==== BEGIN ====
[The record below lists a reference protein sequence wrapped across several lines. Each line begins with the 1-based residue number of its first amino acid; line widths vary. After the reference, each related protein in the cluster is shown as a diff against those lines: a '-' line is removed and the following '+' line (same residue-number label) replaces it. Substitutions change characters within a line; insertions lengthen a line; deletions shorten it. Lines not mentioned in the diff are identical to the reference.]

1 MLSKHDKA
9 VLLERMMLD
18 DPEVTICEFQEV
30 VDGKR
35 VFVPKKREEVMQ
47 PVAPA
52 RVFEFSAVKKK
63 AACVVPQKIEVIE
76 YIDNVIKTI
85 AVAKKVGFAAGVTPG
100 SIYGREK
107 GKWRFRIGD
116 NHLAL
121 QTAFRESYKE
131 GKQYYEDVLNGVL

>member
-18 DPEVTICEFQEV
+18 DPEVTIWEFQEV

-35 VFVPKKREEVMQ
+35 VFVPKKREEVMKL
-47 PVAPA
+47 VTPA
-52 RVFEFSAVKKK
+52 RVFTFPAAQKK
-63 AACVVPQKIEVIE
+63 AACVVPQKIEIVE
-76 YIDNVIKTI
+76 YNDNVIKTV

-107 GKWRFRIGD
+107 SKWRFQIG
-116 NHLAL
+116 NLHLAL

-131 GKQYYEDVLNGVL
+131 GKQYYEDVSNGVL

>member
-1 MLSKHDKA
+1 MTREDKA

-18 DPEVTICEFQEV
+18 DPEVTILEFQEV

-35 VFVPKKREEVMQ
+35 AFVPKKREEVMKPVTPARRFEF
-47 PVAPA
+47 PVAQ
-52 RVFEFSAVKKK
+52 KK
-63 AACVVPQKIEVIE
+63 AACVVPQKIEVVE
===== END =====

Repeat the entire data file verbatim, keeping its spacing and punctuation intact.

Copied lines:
[The record below lists a reference protein sequence wrapped across several lines. Each line begins with the 1-based residue number of its first amino acid; line widths vary. After the reference, each related protein in the cluster is shown as a diff against those lines: a '-' line is removed and the following '+' line (same residue-number label) replaces it. Substitutions change characters within a line; insertions lengthen a line; deletions shorten it. Lines not mentioned in the diff are identical to the reference.]

1 MLSKHDKA
9 VLLERMMLD
18 DPEVTICEFQEV
30 VDGKR
35 VFVPKKREEVMQ
47 PVAPA
52 RVFEFSAVKKK
63 AACVVPQKIEVIE
76 YIDNVIKTI
85 AVAKKVGFAAGVTPG
100 SIYGREK
107 GKWRFRIGD
116 NHLAL
121 QTAFRESYKE
131 GKQYYEDVLNGVL

>member
-18 DPEVTICEFQEV
+18 DPEVTIWEFQEV

-35 VFVPKKREEVMQ
+35 VFVPKKREEVMKL
-47 PVAPA
+47 VTPA
-52 RVFEFSAVKKK
+52 RVFTFPAAQKK
-63 AACVVPQKIEVIE
+63 AACVVPQKIEIVE
-76 YIDNVIKTI
+76 YNDNVIKTV

-107 GKWRFRIGD
+107 SKWRFQIG
-116 NHLAL
+116 NLHLAL

-131 GKQYYEDVLNGVL
+131 GKQYYEDVSNGVL

>member
-1 MLSKHDKA
+1 MTREDKA

-18 DPEVTICEFQEV
+18 DPEVTILEFQEV

-35 VFVPKKREEVMQ
+35 AFVPKKREEVMKPVTPARRFEF
-47 PVAPA
+47 PVAQ
-52 RVFEFSAVKKK
+52 KK
-63 AACVVPQKIEVIE
+63 AACVVPQKIEVVE